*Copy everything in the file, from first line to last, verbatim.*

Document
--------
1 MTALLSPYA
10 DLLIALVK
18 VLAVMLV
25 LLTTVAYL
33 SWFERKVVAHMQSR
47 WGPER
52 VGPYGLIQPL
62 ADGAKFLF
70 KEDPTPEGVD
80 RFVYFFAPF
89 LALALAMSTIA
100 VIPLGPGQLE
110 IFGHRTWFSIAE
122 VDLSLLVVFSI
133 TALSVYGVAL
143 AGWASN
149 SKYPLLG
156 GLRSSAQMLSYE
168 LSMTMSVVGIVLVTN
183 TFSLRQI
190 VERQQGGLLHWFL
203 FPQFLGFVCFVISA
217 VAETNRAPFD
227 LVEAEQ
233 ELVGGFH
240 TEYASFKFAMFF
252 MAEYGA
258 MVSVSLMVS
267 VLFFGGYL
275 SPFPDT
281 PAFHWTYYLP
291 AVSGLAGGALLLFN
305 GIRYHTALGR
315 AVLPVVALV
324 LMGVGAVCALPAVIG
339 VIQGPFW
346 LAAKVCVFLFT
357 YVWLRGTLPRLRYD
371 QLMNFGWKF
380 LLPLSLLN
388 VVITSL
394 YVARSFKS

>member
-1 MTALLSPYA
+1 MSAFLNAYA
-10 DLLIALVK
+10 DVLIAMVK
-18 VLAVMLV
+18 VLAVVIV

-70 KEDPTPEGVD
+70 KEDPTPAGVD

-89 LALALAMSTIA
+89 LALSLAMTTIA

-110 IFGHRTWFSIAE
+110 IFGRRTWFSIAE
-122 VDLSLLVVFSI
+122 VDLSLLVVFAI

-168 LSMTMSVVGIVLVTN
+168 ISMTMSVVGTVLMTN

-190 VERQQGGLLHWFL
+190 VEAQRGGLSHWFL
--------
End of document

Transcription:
1 MTALLSPYA
10 DLLIALVK
18 VLAVMLV
25 LLTTVAYL
33 SWFERKVVAHMQSR
47 WGPER
52 VGPYGLIQPL
62 ADGAKFLF
70 KEDPTPEGVD
80 RFVYFFAPF
89 LALALAMSTIA
100 VIPLGPGQLE
110 IFGHRTWFSIAE
122 VDLSLLVVFSI
133 TALSVYGVAL
143 AGWASN
149 SKYPLLG
156 GLRSSAQMLSYE
168 LSMTMSVVGIVLVTN
183 TFSLRQI
190 VERQQGGLLHWFL
203 FPQFLGFVCFVISA
217 VAETNRAPFD
227 LVEAEQ
233 ELVGGFH
240 TEYASFKFAMFF
252 MAEYGA
258 MVSVSLMVS
267 VLFFGGYL
275 SPFPDT
281 PAFHWTYYLP
291 AVSGLAGGALLLFN
305 GIRYHTALGR
315 AVLPVVALV
324 LMGVGAVCALPAVIG
339 VIQGPFW
346 LAAKVCVFLFT
357 YVWLRGTLPRLRYD
371 QLMNFGWKF
380 LLPLSLLN
388 VVITSL
394 YVARSFKS

>member
-1 MTALLSPYA
+1 MSAFLNAYA
-10 DLLIALVK
+10 DVLIAMVK
-18 VLAVMLV
+18 VLAVVIV

-70 KEDPTPEGVD
+70 KEDPTPAGVD

-89 LALALAMSTIA
+89 LALSLAMTTIA

-110 IFGHRTWFSIAE
+110 IFGRRTWFSIAE
-122 VDLSLLVVFSI
+122 VDLSLLVVFAI

-168 LSMTMSVVGIVLVTN
+168 ISMTMSVVGTVLMTN

-190 VERQQGGLLHWFL
+190 VEAQRGGLSHWFL